Travel Tips

Find some useful information & recommendations before you pack your bag for an unforgettable experience to Russia

Three of the most famous Russian souvenirs are the matryoshka nested dolls, Palekh boxes, and Khokhloma wooden dishes. The originals can be very expensive, because they represent individual works of art. Be wary of cheap imitations. If the price seems too good to be true, the item probably isn’t authentic.
The matryoshka was actually brought to Russia from Japan in the 1890s. But since these nested dolls, originally one increasingly smaller lady in peasant dress inside of another, have become treasured souvenirs.
The famous Russian lacquer boxes, often named after the town of Palekh actually describe an art that exists in primarily four towns: Palekh, Mstyora, Fedoskino and Kholui. These papier-mache boxes are covered with layers of black tempera over which an artist creates an original scene. Most often, the artist signs or initials her or his work and indicates the city. A final coat of lacquer makes for a gleaming souvenir.
In the town of Khokhloma they have been making wooden dishes and utensils for hundreds of years. Linden wood is dipped into a tin or aluminum powder, and then ornate black and red designs are painted on it by hand. When the product is fired in an oven, the silvery aluminum turns a golden color, giving the finished bowl or utensil its distinctive golden background.
Russians love winter and impatiently await its arrival. We recommend that you dress warmly and wear waterproof shoes or boots because the distances between buildings are great and the streets and sidewalks tend to be slushy from October through May. You might purchase a fur hat with ear flaps as a practical addition to your wardrobe and a great souvenir of your visit.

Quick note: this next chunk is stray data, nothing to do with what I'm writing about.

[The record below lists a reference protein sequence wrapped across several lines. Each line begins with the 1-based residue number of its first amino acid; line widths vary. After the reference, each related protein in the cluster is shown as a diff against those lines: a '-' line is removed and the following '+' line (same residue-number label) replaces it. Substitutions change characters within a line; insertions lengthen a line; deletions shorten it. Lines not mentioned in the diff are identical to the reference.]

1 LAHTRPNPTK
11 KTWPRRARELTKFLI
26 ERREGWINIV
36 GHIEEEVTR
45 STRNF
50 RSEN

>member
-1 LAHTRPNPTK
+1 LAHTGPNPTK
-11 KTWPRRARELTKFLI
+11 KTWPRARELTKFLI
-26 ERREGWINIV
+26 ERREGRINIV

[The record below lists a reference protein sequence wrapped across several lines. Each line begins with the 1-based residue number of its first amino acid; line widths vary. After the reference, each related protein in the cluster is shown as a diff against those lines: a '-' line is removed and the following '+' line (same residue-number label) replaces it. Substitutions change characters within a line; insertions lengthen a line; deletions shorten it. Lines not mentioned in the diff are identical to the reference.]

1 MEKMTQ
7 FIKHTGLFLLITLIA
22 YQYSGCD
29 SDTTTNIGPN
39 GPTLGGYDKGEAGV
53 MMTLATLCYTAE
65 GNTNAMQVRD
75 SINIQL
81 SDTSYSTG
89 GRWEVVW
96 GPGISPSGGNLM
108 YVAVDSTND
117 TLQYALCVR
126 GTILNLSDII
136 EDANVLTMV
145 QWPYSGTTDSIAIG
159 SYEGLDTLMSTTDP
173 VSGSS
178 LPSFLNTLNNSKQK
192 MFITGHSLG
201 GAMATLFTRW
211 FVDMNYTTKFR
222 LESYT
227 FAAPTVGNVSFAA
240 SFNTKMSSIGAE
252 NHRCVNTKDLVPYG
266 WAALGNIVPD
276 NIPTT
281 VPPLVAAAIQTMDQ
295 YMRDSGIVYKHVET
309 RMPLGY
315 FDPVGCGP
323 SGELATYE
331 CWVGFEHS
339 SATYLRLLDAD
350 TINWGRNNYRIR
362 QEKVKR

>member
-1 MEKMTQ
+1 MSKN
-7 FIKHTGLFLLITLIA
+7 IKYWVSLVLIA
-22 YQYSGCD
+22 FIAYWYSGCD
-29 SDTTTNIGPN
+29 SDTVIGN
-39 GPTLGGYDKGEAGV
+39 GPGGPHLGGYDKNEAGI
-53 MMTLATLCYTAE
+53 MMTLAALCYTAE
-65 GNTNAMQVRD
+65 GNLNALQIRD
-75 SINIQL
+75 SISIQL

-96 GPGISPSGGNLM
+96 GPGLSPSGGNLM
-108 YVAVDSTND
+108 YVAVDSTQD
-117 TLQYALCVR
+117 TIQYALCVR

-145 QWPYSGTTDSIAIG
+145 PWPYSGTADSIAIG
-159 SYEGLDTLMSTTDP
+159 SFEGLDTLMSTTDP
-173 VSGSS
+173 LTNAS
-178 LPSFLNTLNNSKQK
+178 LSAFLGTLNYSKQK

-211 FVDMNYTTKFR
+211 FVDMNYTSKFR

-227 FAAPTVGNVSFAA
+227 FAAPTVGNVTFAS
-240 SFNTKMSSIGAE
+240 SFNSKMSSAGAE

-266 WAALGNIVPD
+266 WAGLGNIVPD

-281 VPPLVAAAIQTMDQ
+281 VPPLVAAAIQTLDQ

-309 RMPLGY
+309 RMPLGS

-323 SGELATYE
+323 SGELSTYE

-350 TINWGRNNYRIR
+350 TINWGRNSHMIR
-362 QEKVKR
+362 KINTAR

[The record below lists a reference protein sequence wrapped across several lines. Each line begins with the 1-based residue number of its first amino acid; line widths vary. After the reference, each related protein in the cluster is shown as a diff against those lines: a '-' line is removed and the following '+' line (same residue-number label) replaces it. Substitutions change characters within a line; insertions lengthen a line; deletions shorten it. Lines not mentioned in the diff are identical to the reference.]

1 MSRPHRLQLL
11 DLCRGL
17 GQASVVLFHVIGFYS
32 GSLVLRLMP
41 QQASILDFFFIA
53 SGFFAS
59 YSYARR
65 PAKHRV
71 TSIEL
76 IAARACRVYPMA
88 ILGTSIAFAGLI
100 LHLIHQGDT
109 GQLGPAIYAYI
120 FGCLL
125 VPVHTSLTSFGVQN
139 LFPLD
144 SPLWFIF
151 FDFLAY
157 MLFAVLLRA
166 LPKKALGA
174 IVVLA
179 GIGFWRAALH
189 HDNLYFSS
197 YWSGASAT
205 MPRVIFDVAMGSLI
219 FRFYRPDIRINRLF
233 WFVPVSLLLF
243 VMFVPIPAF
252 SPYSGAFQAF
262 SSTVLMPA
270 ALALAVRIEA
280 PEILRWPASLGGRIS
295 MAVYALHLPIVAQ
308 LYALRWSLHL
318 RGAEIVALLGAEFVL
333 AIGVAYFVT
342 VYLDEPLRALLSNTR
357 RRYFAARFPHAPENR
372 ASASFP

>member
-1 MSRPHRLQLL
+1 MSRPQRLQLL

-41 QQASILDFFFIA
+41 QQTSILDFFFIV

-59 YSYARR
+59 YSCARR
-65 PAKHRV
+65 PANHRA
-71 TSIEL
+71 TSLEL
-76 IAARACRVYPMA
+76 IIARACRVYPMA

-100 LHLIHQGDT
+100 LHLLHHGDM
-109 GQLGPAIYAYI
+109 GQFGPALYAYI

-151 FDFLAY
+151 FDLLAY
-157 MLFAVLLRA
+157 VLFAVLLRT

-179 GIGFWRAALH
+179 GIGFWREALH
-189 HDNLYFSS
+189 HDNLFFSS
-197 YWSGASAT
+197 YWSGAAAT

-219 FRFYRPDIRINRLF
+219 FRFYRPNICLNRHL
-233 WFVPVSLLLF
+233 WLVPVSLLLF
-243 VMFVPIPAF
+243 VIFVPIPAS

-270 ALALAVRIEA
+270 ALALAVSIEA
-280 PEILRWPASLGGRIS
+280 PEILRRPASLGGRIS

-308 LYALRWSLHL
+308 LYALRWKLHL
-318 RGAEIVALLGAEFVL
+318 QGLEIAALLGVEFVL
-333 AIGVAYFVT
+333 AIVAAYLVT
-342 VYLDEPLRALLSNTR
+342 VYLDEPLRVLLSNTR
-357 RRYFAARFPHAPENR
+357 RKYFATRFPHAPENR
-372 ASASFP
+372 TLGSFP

There are some stereotypes that Russians are not so friendly with strangers & rarely give them a smile. That’s just a piece of truth. As a rule, Russian people in general rarely smile on the streets.
However, despite this fact, Russians are very warm-hearted persons but usually they try not to share their feelings in an expressive way.
Will let you into a secret - the Russian kitchen is the place to be for good conversation over hot tea. The formal living room is normally reserved for honored guests, but if you are invited to the kitchen table, then be sure to accept the invitation, for it means that at least for the evening you will be one of the family.
No trip to Russia is complete without a visit to the theater. When you arrive at the theater, you should show your ticket, then proceed to the coat check racks. You must leave your coat and hat, and you may leave your briefcase or packages. Many women change from boots into more comfortable and attractive shoes. There is no charge for cloakroom service, but a modest fee is charged for rental of opera glasses. The few rubles that the attendants earn this way substitute for tips. In addition, custom permits those returning opera glasses to go to the head of the line after the performance.
Churches and cathedrals are everywhere. The Russian Orthodox churches are far more than architectural monuments. If you wish to attend services, please be advised that women are expected to have something covering their heads. Many monasteries follow a strict dress code, and jeans or casual slacks may not be tolerated.
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